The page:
As a long-ago biology major, I once shared romantic notions of scientific geniuses like Thomas Edison and Albert Einstein shrugging off critics of their paradigm-changing theories and following the physical evidence wherever it led.
I now know that science is sometimes sacrificed to ideology, as exemplified by the recent scandal at the University of East Anglia’s Climate Research Unit and the ongoing attempt to silence proponents of Intelligent Design (ID).
More than 800 Ph.D.-level scientists around the world are seriously considering ID to explain the origin of life, but you’d never know it. Most do so clandestinely for fear of being ostracized by their peers or even forced out of their academic positions.
Some have secretly contacted the Discovery Institute (www.discoverinstitute.org) after researching ID, said Stephen C. Meyer, author of “Signature in the Cell” — now in its fifth printing and one of Amazon.com’s top 10 science titles.
Others, like Cold War dissidents making furtive contact with the West, arrange discreet meetings to discuss what “evolutionary biologists don’t want to talk about: The origins of the information in the digital code of DNA necessary to produce life.”
When former Cambridge biochemist Douglas Axe computed the chances that the four amino acids that form DNA could self-arrange themselves into just one functional protein, he found it was 1:10164) — or less than the odds of finding one marked sub-atomic particle in the entire observable universe.
In other words, the evolutionary story now universally taught to students fails to account for the origin of the basic information that forms the very blueprint of life. Yet even though most of the scientific establishment rejects the notion of an intelligent designer, Meyer says nobody has come up with a better explanation.
Ironically, attempts to discredit ID have turned it into forbidden fruit on college campuses. Many recruits are grad students who understand the complex nanotechnology of the cell and the dead-ends in Darwinian evolution much better than their professors. “It looks like engineering,” Meyer says. “Replication. Digital code. We own the metaphors. They know the future is with us.”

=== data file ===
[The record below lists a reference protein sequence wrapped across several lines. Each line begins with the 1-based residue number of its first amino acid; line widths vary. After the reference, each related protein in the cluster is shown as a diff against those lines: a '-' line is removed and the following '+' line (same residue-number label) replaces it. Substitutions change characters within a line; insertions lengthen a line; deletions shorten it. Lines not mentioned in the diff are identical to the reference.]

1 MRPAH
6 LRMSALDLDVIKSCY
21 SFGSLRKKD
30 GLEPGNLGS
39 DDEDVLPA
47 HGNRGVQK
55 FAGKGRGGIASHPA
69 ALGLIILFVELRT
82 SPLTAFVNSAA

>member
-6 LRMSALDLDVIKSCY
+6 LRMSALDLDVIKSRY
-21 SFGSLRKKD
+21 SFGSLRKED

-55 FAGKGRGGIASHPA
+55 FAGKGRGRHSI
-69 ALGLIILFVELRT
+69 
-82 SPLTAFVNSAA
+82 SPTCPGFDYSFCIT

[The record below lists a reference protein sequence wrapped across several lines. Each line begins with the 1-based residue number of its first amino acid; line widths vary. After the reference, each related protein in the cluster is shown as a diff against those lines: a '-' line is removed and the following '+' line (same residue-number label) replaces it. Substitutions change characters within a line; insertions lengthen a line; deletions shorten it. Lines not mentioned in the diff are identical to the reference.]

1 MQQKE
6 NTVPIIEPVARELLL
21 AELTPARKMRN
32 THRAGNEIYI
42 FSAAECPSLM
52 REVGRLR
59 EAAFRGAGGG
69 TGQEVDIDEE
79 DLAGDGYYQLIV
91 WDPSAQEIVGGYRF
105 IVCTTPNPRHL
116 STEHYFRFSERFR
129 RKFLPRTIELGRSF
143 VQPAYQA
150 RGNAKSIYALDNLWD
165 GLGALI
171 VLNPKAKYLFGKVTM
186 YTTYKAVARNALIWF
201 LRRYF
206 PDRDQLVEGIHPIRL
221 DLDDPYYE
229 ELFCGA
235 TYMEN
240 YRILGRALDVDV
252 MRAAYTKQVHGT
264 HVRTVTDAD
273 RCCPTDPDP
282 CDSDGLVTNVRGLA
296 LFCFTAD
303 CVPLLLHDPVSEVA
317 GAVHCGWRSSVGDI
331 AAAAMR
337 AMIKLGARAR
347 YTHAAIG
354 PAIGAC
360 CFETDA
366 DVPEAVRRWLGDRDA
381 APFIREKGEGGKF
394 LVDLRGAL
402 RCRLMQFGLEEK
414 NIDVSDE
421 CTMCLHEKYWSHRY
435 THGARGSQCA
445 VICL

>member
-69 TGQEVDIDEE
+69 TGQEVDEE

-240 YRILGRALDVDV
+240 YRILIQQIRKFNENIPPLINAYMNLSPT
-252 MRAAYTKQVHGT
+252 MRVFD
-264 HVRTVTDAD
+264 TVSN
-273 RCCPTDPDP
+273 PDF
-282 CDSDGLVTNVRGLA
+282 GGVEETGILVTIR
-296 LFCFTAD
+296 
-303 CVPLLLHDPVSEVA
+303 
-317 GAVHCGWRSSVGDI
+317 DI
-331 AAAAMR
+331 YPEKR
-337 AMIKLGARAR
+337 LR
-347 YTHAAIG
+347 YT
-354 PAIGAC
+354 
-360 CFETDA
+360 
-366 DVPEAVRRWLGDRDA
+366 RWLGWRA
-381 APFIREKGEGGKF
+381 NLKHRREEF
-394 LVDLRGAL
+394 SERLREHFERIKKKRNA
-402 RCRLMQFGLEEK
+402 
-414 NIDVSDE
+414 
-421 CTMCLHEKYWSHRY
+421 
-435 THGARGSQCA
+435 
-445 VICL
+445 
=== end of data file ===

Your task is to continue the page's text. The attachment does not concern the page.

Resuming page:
The day before a debate in Shrewsbury, England commemorating the 200th anniversary of Charles Darwin’s birth in February, Meyer quietly met with some of the top biologists in the United Kingdom who wanted him to know they “were on our side” despite the “reflexive hostility” shown by evolutionists who resist the theistic implications of ID, but find it easier to brand its adherents as “creationist whackos” than to address the numerous deficiencies in Darwin’s theory.
“The actual evidence shows that major features of the fossil record are an embarrassment to Darwinian evolution; that early development in vertebrate embryos is more consistent with separate origins than with common ancestry; that non-coding DNA is fully functional, contrary to neo-Darwinian predictions; and that natural selection can accomplish nothing more than artificial selection — which is to say, minor changes within existing species,” writes Discovery Institute senior fellow Jonathan Wells, who has two Ph.D.s from Berkeley in molecular and cell biology. “Faced with such evidence, any other scientific theory would probably have been abandoned long ago. Judged by the normal criteria of empirical science, Darwinism is false.”
Isn’t it interesting that the vast majority of Americans have never heard any of these scientific challenges to Darwinism even though the scientific method is based on questioning existing theories? “If we’ve defined science such that it cannot get to the true answer, we’ve got a pretty lame definition of science,” Axe said.
Amen to that.
Barbara F. Hollingsworth is The Washington Examiner’s opinion page editor.